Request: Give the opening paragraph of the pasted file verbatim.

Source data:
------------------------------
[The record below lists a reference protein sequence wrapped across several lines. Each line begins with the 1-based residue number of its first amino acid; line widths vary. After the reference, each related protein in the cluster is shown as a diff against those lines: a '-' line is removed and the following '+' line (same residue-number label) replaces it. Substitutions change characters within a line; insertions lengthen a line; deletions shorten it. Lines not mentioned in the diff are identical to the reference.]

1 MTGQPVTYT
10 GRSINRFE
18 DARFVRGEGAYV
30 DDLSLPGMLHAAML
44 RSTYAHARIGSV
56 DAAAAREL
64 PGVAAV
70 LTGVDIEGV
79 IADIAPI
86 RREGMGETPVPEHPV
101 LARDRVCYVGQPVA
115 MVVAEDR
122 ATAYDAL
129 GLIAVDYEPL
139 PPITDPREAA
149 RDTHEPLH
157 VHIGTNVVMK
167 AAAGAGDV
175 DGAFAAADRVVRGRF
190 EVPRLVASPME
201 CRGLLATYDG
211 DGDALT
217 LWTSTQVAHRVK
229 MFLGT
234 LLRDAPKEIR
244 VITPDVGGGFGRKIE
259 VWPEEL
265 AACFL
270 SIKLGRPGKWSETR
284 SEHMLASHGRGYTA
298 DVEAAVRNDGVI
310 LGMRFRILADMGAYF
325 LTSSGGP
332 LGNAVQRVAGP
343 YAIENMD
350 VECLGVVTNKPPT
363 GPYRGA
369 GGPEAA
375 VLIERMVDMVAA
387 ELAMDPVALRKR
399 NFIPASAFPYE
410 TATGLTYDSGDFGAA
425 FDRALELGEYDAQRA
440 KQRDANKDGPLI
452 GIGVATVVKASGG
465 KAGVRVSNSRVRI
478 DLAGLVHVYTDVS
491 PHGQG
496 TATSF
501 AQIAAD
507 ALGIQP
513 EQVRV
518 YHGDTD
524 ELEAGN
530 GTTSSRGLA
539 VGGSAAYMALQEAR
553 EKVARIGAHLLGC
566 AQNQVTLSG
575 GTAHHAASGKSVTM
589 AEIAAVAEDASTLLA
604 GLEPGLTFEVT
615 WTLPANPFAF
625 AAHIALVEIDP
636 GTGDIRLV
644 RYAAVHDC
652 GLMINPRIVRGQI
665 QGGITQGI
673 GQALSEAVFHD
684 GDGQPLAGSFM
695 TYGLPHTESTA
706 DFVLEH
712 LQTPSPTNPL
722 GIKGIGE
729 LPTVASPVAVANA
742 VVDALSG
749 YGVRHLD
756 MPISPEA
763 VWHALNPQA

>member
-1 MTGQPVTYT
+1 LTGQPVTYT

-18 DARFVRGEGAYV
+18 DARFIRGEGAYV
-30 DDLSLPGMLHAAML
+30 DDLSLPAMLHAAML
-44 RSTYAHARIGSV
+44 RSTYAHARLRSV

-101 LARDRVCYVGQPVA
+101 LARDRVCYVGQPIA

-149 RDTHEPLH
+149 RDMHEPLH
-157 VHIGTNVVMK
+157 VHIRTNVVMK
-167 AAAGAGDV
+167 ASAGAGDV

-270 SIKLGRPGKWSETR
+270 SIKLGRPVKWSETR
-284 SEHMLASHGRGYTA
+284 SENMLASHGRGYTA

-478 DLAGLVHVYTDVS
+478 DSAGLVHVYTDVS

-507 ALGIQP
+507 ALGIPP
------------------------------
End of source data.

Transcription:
[The record below lists a reference protein sequence wrapped across several lines. Each line begins with the 1-based residue number of its first amino acid; line widths vary. After the reference, each related protein in the cluster is shown as a diff against those lines: a '-' line is removed and the following '+' line (same residue-number label) replaces it. Substitutions change characters within a line; insertions lengthen a line; deletions shorten it. Lines not mentioned in the diff are identical to the reference.]